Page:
Friday, October 22, 2021

Fixing the Facts and Figures


In a previous blog post we cited Greta Thunberg explaining that some nations are using “creative carbon accounting” to present a false image of their green policies. Australia is one major culprit of the practice. 

A new coal mine development in New South Wales will be offset through rehabilitation of the coal pit more than a decade after an ecosystem has been destroyed. The plan allows future rehabilitation of the mine site to be claimed as part of Glencore’s offsets for its Mangoola mine expansion.  Replanting and regeneration of the actual mine site years after its operations have finished will count towards offsets the company is required to deliver to compensate for the loss of some of the endangered habitat its project will cause. It is one example to start an ecosystem from scratch to compensate for the loss of mature bushland.

Glencore’s Mangoola expansion was approved in early October by the federal environment minister, Sussan Ley. It is the third coal project the minister has approved in a month.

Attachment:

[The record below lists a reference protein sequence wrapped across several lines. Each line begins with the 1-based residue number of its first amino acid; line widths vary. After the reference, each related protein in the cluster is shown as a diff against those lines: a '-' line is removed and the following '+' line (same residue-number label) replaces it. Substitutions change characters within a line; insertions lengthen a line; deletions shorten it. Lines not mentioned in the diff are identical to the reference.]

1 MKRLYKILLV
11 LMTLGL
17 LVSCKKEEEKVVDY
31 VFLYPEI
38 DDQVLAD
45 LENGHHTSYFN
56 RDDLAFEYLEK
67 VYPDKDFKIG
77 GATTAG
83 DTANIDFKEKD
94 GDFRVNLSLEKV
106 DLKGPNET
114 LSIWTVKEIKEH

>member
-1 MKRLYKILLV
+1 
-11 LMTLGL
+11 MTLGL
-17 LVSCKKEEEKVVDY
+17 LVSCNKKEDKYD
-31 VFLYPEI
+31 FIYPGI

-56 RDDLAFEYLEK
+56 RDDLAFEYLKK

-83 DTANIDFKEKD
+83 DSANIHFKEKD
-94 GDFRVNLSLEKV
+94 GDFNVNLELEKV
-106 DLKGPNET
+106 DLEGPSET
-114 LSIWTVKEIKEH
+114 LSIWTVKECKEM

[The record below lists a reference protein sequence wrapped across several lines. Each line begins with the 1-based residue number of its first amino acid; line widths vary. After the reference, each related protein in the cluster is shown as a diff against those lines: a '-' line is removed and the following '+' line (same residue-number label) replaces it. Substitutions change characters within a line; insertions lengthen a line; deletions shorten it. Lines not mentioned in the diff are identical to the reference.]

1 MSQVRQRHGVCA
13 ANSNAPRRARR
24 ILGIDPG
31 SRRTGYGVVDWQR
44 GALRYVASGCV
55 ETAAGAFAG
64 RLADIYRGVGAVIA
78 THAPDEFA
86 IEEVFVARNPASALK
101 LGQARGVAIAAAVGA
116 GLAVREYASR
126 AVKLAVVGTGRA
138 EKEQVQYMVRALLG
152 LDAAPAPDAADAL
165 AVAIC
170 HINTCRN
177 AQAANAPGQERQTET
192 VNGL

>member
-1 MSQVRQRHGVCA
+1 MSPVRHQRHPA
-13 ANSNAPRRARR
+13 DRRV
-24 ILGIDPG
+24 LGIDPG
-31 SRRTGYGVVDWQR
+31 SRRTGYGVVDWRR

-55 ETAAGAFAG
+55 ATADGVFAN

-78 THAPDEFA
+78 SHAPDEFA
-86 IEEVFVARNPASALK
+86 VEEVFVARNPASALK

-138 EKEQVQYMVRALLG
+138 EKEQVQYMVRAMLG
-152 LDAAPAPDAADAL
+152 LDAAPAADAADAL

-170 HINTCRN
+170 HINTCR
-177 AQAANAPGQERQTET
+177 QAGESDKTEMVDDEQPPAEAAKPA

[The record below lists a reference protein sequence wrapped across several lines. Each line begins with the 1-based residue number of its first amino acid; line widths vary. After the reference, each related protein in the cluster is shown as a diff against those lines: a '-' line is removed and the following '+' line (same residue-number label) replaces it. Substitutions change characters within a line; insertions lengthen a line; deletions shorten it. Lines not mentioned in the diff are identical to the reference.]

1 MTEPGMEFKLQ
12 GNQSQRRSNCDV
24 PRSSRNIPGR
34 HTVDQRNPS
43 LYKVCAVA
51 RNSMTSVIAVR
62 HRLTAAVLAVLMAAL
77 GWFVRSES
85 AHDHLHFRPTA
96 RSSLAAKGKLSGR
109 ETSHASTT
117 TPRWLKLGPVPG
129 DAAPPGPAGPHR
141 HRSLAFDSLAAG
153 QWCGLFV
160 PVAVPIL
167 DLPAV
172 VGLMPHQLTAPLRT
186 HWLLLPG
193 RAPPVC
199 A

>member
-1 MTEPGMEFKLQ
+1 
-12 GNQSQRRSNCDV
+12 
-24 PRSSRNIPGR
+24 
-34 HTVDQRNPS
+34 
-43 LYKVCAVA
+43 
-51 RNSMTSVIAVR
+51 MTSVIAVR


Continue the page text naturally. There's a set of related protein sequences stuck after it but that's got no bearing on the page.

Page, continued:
Rachel Walmsley, the Environmental Defenders Office’s policy and law reform director, said development approvals had increasingly permitted the use of mine rehabilitation to provide biodiversity offsets despite the fact the NSW government still had not finalised rules that defined how mining rehabilitation should work under the state’s offset scheme.

“The idea that in 40 years time a void could be rehabilitated to a functioning ecosystem that is somehow an offset for habitat destruction that is happening now is farcical,” Walmsley said. “Offsetting is a tool that is facilitating decline and extinction and that’s why it needs to be critically reviewed because it is losing its scientific credibility.”

Georgina Woods, the NSW coordinator of the anti-mining group Lock the Gate said, “Allowing coalmines to clear vanishing wildlife habitat and claim imaginary future offset for this loss 20 or more years into the future is not just ineffective: it is cynical and grotesque.” She explained the practice was contributing to a “rapid decline” in biodiversity in NSW.

How the environmental offsets scheme is failing the Australian wildlife it is meant to protect | Environment | The Guardian

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